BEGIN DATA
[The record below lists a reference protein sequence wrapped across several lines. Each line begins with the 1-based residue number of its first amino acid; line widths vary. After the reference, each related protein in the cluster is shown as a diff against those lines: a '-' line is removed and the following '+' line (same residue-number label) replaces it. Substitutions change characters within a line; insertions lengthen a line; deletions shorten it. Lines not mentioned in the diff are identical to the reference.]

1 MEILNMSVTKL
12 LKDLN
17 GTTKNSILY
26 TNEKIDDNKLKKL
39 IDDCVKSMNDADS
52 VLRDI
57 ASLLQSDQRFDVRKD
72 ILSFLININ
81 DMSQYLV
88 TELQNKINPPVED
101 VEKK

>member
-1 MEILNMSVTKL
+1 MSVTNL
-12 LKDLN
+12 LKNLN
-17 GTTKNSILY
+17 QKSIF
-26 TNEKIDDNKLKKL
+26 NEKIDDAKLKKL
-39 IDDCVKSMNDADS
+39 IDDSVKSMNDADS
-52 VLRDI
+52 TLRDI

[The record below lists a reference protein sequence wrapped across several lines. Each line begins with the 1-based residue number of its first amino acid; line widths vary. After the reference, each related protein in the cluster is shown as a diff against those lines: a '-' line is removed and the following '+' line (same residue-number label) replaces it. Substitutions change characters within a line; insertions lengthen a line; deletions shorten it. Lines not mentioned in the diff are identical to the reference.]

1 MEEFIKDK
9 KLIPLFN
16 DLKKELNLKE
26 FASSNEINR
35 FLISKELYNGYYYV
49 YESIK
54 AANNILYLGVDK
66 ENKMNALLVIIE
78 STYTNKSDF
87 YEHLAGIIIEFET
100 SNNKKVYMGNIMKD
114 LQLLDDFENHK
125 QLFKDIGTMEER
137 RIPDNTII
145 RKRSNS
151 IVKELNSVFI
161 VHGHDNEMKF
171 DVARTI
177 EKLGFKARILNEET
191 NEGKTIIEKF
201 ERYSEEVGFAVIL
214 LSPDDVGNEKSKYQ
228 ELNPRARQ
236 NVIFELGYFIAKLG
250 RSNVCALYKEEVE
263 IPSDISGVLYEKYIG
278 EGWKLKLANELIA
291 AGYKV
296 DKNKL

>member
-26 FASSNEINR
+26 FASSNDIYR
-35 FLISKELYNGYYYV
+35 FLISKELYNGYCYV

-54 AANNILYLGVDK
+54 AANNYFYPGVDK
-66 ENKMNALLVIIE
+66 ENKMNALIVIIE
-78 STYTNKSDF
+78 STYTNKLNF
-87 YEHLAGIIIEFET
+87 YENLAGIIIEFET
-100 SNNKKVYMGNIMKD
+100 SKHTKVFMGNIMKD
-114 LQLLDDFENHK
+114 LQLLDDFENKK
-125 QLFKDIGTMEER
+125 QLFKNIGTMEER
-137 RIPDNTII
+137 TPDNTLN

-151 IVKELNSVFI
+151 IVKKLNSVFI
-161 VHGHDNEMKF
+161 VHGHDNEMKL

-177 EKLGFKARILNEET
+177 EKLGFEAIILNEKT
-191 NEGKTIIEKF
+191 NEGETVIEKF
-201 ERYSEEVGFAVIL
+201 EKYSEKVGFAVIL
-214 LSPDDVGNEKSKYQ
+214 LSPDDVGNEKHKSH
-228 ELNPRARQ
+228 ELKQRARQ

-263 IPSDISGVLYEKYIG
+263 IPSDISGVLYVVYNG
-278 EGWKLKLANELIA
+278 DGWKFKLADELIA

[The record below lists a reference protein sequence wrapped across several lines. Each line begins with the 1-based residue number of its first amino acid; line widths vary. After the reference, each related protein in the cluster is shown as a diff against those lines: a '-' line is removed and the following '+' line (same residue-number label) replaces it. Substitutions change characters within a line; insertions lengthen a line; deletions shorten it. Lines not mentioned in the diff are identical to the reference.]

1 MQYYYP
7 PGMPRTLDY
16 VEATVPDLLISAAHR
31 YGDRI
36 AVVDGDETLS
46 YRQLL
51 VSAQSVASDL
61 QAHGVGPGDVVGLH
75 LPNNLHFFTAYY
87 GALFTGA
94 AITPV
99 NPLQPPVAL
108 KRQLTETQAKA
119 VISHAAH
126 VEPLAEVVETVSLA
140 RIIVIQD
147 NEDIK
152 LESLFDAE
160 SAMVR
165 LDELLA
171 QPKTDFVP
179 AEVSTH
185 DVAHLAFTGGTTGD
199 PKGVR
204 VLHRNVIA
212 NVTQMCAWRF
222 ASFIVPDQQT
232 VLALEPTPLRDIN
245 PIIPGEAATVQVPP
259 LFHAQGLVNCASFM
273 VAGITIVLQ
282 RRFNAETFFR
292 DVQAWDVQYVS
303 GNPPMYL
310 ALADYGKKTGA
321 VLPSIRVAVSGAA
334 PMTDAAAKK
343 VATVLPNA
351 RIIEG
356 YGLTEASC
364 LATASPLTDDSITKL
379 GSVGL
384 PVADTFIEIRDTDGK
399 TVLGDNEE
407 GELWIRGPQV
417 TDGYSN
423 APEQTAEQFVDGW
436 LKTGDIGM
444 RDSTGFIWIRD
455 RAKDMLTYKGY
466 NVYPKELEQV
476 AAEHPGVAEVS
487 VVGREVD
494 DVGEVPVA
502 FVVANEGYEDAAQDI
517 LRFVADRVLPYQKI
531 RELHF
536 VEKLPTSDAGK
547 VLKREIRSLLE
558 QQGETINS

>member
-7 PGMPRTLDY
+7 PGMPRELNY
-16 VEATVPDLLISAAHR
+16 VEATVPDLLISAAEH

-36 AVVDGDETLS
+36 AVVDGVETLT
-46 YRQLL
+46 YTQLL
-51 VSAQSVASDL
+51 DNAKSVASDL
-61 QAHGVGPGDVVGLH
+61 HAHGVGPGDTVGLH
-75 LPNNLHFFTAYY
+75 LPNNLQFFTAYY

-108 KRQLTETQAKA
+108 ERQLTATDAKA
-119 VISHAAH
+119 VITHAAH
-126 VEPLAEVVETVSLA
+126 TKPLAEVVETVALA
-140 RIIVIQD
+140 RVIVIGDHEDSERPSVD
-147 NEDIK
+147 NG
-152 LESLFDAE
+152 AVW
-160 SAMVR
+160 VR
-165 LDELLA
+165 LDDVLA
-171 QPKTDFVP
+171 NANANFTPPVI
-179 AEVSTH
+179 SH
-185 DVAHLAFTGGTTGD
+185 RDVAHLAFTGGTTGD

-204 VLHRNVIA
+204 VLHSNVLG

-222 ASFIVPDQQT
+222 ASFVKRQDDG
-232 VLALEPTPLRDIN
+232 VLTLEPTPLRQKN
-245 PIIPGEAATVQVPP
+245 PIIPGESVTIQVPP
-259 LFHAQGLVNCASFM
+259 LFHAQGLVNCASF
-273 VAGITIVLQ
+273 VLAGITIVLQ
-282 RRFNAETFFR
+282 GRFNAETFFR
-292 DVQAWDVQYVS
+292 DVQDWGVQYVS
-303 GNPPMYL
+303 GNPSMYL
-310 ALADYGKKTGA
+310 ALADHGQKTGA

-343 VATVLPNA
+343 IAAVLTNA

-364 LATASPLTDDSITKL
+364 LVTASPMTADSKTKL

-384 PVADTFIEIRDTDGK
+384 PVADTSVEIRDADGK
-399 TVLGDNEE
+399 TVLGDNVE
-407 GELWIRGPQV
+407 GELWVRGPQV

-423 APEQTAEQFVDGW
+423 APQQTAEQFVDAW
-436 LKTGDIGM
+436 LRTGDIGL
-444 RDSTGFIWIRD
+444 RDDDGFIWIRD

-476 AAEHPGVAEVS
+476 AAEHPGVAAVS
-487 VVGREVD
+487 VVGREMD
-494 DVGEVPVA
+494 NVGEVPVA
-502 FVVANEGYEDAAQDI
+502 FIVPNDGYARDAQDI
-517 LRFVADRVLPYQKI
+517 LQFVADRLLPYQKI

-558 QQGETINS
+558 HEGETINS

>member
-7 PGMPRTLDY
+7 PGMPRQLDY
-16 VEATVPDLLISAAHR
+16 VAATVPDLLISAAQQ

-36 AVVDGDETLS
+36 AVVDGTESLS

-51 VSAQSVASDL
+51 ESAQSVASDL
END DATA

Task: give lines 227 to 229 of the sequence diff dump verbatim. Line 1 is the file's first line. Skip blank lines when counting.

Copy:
-444 RDSTGFIWIRD
+444 RDDDGFIWIRD

-476 AAEHPGVAEVS